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At the end of July I asked you in a poll what author you'd like to see next in my "Famous Authors Write Help" series. Jane Austen was the winner with 50% of the vote.
So, here's my take on Jane Austen explaining the difference between printing multiple copies and printing multiple pages.
Page and Paper
Jane eyed the printer, what had she done to cause the infernal device to so vex her? She scoured the chiffonier for the manual before recalling she'd used it in haste last Monday night to light her fire. She had wanted the tea, but now she felt foolish for her lack of devoirs which sought to deprive her of the document when she was so in need of it. Why the personal invitations she wanted for Margery's engagement party, each with the name of the invitee, an indispensable tool of etiquette, were printing alike on each sheet of paper she could not divine and felt much a vulgar drudge for not understanding. "Why am I so useless with these machines?"
She sensed a presence and turned to face the library door in which stood Lord Darlington. Her lips quivered in the faintest of sneers at his bespoke morning coat and silk stockings. Always the spark, he really was the most infuriating snob. Even now, he took in Jane, the printer, and the discarded sheets of printed card stock while his face assumed a visage of detached superiority. She curtseyed curtly. He nodded negligently.
"You seem in some distress, Miss Pemberley."
"No need to trouble yourself, your Lordship —."
"No trouble at all, you clearly are at want, —What seems the matter?"
She felt an odd tremor as he stepped toward her. How childish to be so easily entranced by his attention. "There is nothing the matter, —Why do you press the issue?" Her eyes locked with his and then she turned her back to stare at the screen.
"It seems that you do not wish to be printing a sheet of the same invitation, but, and I do not mean to impose upon you Miss, you wish to print a sheet containing each of different invitations for each guest. Do I have that right?"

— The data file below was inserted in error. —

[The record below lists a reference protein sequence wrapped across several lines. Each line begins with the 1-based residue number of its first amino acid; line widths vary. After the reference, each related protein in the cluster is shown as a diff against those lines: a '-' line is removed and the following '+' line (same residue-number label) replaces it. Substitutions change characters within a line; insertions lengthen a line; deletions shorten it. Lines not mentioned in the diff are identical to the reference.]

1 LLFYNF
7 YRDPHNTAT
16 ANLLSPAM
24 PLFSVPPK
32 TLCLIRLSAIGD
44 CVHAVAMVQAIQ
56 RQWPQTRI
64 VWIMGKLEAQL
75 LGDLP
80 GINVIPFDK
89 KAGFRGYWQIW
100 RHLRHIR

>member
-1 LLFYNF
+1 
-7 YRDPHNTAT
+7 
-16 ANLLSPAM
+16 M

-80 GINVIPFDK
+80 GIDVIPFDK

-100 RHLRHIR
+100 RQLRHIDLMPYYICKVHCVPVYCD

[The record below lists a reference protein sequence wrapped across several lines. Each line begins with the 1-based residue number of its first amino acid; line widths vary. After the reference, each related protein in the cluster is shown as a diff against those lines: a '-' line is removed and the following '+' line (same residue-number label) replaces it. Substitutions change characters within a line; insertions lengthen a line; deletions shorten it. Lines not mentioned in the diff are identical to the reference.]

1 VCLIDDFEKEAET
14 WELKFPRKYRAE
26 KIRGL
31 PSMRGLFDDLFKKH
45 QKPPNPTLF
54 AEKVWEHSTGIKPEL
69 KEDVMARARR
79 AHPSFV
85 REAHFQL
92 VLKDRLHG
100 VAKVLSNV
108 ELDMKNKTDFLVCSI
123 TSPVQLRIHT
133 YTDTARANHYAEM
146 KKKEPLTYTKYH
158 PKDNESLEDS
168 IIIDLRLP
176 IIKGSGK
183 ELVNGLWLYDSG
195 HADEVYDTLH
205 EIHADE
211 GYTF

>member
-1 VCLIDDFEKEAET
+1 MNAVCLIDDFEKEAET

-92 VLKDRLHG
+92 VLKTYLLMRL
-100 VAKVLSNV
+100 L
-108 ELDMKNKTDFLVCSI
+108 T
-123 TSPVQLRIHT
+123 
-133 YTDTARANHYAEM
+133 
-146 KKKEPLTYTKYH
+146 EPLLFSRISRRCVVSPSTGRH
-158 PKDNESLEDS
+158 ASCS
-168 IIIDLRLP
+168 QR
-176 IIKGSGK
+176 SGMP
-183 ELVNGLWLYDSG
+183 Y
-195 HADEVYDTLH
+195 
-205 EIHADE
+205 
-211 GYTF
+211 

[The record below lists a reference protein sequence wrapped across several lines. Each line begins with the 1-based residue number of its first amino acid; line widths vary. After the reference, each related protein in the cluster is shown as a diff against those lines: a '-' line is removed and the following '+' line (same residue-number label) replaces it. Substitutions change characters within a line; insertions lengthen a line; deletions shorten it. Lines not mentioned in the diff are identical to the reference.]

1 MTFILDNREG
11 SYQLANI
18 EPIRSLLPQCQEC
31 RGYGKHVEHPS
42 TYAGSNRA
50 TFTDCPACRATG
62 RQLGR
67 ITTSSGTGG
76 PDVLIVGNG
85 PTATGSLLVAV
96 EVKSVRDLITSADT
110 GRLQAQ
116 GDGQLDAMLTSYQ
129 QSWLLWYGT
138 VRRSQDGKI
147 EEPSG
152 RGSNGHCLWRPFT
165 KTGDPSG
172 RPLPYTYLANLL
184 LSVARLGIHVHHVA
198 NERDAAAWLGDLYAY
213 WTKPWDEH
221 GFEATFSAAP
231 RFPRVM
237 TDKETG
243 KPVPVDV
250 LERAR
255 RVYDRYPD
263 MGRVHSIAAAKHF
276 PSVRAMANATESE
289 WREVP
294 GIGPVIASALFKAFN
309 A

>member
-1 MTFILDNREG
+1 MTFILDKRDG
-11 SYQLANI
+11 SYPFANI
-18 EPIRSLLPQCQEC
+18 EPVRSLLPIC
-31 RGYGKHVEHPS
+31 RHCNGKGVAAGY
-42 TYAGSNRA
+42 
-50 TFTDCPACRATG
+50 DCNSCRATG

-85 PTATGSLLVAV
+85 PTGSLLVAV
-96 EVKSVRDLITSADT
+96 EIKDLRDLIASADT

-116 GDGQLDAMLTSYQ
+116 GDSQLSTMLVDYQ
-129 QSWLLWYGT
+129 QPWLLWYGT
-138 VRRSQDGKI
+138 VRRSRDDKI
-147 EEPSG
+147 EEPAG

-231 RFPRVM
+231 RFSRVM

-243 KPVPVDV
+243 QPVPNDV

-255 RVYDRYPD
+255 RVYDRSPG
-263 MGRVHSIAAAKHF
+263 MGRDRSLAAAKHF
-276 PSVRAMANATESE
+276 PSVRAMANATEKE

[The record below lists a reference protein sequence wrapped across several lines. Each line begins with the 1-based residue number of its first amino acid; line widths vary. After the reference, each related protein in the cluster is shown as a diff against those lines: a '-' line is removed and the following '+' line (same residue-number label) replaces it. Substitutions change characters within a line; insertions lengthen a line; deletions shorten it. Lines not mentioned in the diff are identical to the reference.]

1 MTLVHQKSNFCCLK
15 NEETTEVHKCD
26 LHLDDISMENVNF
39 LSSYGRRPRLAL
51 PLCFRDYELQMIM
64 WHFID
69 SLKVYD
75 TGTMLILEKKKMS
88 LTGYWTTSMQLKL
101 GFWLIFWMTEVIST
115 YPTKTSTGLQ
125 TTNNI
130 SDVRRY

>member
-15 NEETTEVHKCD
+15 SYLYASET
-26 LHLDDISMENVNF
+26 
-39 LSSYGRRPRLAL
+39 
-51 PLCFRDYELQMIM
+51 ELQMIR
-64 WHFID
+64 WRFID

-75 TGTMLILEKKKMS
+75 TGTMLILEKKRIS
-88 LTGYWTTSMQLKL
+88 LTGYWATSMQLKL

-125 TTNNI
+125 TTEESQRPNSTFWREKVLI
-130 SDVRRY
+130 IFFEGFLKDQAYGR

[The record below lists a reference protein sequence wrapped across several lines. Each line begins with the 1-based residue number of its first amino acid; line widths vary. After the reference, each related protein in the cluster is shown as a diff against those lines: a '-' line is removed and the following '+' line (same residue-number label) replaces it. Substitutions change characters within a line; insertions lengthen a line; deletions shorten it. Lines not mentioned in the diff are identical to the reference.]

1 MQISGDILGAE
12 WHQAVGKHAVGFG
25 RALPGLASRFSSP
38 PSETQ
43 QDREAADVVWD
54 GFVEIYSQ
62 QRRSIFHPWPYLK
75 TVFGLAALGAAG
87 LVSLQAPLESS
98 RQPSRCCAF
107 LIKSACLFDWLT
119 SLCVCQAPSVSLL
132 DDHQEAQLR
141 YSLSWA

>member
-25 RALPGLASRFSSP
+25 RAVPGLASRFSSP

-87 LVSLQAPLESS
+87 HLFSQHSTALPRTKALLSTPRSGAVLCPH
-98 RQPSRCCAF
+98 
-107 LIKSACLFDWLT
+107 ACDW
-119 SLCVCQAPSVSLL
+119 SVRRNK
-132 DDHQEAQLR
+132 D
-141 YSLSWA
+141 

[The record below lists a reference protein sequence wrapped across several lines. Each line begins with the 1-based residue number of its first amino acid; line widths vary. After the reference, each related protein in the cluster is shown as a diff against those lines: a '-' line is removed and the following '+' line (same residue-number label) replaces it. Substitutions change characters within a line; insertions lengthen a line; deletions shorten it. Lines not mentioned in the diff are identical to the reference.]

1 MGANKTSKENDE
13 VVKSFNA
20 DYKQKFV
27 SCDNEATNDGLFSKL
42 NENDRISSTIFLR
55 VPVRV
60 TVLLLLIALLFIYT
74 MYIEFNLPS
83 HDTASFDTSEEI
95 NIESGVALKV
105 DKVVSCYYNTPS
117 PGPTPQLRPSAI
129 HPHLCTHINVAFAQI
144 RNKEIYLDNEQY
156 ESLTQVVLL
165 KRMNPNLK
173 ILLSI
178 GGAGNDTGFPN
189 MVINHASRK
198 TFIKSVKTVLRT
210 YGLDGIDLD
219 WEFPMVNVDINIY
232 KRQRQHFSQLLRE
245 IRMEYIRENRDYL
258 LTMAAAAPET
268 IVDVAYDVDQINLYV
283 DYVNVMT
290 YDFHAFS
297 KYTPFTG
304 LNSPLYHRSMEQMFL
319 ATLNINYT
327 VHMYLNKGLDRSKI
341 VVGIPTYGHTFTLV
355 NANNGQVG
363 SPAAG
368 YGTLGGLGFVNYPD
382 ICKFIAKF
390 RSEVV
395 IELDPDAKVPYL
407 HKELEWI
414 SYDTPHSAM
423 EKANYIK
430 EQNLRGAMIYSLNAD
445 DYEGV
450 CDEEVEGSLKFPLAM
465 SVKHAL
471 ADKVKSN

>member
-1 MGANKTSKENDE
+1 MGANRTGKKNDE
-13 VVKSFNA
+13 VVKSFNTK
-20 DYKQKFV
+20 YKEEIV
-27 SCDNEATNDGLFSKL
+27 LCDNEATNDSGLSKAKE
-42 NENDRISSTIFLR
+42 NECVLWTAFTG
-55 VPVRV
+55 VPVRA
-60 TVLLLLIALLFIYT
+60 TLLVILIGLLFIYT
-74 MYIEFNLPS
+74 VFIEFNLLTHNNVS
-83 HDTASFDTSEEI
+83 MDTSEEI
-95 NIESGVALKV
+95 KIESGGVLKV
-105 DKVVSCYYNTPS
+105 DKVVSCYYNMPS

"Yes —You shall hear then —I am most wretchedly trying to print invitations for Margery's engagement party, and can get the machine to produce only these four identical cards for Mr. Wendell—."Her troubles poured out.
Darlington smiled and said, "My dear, you must select correctly from the eligible choices, —Amongst the printer settings, —For you need to print Multiple pages per sheet and not Multiple copies."
He really was the most high-handed and trying man, and the simplicity of his answer made Jane's cheeks overspread with the deepest blush. Now, if he would only withdraw so she could resume her printing and her revelry of Margery's engagement, the day could be salvaged and her pride saved.
Be sure to check out the other famous author parodies:
And please do leave me comments on who you'd like to see write Help next month!
-- Bob deLaubenfels
I love it, well done. I think perhaps if you had used the characters of Anne Elliott and Frederick Wentworth from Jame Austen's, Persuasion, it would have had a little more oomph! Even, so I think it's great!
What about Herman Melville for the next one, using Billy Budd as a backdrop?
Thanks a lot Anita. Melville's a great suggestion!
Excuse the typo! I was referring to Jane not Jame. I should wear my specs more often!!